Atherosclerosis is the deposition of cholesterol plaque in the inner walls of the arteries, occurring with aging or obesity. The plaque consists of swollen foam cells which are macrophages that have phagocytosed low density lipoprotein (LDL). LDL is found in the diet and is absorbed into the blood stream or is synthesized by the body. Formation of foam cells in the arteries can obstruct blood flow and cause inflammation.
Sepsis is an extreme response to infection including bacterial infection where that body releases cytokines and lipid mediators that cause widespread inflammation and thrombosis (blood clotting) in the body.
Coronary artery disease is the stiffening of arteries referred to as vascular calcification caused by arterial calcium phosphate deposition.
A disease that causes inflammation and weakening of the blood vessel walls in children leading to the formation of aneurysms.
High blood pressure caused by a variety of risk factors including obesity, diabetes, old age, etc.
Brain damage due to impaired blood flow to the brain caused by bleeding or clotting in the cerebral blood vessels.
Aspirin is widely used for a variety of cardiovascular diseases by inhibiting the production of thromboxane A2 (TxA2), which stimulates platelet activation and constriction of blood vessels. However, aspirin resistance may occur if aspirin cannot sufficiently block the production of thromboxane in certain individuals, especially in the elderly and obese. Ramatroban directly inhibits the effects of thromboxane by blocking its receptor (TPr). Ramatroban is 100 times more potent than Aspirin in inhibiting platelet activation (Kariyazono et al, Blood Coagulation and Fibrinolysis, 2004) and promotes relaxation of blood vessels by increasing vasodilatory nitric oxide (Shiokoshi et al, J Hypertens, 2002). Therefore, Ramatroban has great potential in reducing hypertension and platelet activation in cardiovascular disease more effectively than Aspirin.
Thromboxane A2 (TxA2) is significantly increased in obesity (Petrucci et al, J Thromb Haemost, 2019) and plays a role in atherosclerosis and cardiovascular disease. Blocking the thromboxane A2 receptor (TPr) with ramatroban ameliorates atherosclerotic disease by restoring vascular reactivity responses that are impaired in hypercholesterolemia. Administration of ramatroban, 4 weeks after balloon angioplasty in atherosclerotic rabbits prevented macrophage infiltration by downregulating MCP-1 expression and promoting neointimal formation (Ishizuka et al, Cardiovascular Drug Reviews, 2006). Therefore, Ramatroban prevents macrophage recruitment and subsequent accumulation of foam cells.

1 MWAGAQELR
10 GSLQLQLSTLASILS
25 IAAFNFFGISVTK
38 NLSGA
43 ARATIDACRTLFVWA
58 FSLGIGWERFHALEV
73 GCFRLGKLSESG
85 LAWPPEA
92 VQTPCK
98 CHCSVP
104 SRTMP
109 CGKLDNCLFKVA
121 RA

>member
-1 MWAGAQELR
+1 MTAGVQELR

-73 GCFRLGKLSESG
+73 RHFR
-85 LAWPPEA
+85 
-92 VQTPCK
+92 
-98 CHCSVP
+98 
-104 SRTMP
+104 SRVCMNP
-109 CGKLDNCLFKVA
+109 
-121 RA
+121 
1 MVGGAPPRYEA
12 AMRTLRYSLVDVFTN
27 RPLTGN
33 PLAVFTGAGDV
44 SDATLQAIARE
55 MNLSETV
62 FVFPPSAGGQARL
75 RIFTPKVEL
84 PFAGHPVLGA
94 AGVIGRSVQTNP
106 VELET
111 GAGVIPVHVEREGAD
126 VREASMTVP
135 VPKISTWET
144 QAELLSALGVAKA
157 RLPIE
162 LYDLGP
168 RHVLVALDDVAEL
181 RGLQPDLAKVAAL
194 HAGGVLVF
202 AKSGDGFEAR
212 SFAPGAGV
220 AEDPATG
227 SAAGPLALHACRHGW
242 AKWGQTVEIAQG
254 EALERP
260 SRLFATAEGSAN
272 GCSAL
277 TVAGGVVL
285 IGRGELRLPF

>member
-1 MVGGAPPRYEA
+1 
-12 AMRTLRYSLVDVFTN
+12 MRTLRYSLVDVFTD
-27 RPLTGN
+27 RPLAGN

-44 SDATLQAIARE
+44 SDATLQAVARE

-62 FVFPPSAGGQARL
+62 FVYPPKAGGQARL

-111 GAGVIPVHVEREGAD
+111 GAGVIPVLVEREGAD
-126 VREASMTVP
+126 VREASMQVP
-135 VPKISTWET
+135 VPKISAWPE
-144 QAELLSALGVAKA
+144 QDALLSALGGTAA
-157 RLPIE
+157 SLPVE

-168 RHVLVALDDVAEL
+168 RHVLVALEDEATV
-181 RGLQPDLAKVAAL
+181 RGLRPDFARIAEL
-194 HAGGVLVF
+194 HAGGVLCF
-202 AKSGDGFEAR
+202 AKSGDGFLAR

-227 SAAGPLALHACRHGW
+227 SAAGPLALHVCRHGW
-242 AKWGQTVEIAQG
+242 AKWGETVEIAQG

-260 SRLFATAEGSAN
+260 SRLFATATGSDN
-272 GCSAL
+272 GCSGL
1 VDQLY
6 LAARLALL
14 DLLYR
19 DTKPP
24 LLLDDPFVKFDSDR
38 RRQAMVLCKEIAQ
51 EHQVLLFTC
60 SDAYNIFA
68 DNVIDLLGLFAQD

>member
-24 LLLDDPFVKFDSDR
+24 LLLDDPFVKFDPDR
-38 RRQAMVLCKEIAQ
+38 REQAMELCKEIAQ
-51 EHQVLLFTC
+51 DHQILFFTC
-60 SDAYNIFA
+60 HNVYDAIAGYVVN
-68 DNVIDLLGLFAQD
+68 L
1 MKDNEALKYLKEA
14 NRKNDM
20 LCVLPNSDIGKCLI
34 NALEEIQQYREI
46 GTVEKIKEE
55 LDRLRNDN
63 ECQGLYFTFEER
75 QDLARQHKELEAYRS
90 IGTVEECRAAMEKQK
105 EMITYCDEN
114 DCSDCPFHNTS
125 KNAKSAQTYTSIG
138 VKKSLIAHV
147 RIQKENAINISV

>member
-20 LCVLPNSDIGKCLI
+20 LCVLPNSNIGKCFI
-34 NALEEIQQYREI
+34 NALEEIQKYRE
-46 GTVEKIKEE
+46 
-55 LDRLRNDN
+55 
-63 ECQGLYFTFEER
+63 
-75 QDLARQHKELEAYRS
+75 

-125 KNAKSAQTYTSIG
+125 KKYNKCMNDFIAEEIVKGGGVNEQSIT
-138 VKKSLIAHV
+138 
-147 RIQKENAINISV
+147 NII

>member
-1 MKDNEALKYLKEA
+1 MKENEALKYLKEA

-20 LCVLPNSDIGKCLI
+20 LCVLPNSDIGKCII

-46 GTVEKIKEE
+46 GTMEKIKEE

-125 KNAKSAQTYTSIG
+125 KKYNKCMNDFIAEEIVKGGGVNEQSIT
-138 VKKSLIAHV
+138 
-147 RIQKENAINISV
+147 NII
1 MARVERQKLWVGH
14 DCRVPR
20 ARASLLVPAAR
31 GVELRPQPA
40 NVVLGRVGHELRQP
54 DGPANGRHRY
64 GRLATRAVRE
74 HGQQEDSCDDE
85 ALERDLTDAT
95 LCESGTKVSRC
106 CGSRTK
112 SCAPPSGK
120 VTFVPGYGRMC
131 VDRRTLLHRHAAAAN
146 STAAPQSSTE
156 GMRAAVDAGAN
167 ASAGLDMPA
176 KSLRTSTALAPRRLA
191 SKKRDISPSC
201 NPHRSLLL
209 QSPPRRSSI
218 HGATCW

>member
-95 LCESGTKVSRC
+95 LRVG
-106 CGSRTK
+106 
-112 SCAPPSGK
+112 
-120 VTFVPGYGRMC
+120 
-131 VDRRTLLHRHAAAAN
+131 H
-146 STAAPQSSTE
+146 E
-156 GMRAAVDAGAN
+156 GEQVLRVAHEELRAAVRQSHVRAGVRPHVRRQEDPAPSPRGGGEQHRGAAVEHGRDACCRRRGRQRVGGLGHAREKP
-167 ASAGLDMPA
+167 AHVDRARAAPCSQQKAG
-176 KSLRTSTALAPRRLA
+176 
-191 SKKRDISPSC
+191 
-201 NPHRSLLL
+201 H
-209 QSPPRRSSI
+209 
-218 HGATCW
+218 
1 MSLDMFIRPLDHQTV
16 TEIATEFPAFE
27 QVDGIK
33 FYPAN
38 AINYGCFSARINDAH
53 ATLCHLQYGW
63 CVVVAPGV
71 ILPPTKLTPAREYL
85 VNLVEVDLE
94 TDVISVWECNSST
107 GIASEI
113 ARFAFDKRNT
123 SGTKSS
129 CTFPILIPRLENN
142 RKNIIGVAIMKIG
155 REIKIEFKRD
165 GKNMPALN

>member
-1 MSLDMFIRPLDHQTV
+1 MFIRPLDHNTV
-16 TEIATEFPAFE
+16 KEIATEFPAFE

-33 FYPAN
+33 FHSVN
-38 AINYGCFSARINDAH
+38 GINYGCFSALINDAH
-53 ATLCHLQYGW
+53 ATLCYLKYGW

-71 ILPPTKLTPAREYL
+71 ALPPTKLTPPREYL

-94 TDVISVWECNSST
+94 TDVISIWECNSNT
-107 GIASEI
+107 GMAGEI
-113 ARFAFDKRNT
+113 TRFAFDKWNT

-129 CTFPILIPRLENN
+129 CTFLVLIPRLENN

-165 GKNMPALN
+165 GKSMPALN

Expression of adhesion molecules on the walls of blood vessels allows pro-inflammatory immune cells including macrophages to adhere and travel along the vessel walls. This further contributes to the formation of pro-inflammatory atherosclerotic plaque. These adhesion molecules include ICAM-1 and VCAM-1. Ramatroban, by blocking the thromboxane receptor, suppresses the expression of these adhesion molecules, thus potentially ameliorating inflammation in cardiovascular disease (Ishizuka et al, Cardiovascular Drug Reviews, 2006).
Blood clots can obstruct blood flow to the organs, starving cells of oxygen and causing ischemia. In rats with splanchnic artery ischemia-reperfusion injury, while blood levels of thromboxane B2 were increased about 7-fold, ramatroban prevented hypotension, improved survival, restored phagocytic function of peritoneal macrophages partially, and inhibited tissue infiltration by neutrophils in the ilium and lung (Canale et al, Pharmacology, 1994). Similar results with Ramatroban were demonstrated in a rat model of endotoxic shock in addition to reducing serum TNF-alpha levels and neutrophil infiltration in the heart (Altavilla et al, Pharmacol Res, 1994). Therefore, as an anti-platelet agent, Ramatroban has the potential to prevent organ damage during sepsis and other clotting disorders.
In myocardial ischemia-reperfusion injury of rats, ramatroban significantly increased survival rate, lowered areas of myocardial necrosis, blunted increased serum creatine phosphokinase (CPK) activity and reduced elevated myeloperoxidase levels (a marker of neutrophil infiltration) in the area-at-risk and necrotic area (Squadrito et al, Agents Actions, 1993). Therefore, Ramatroban has the potential to reduce risk and severity of heart attacks.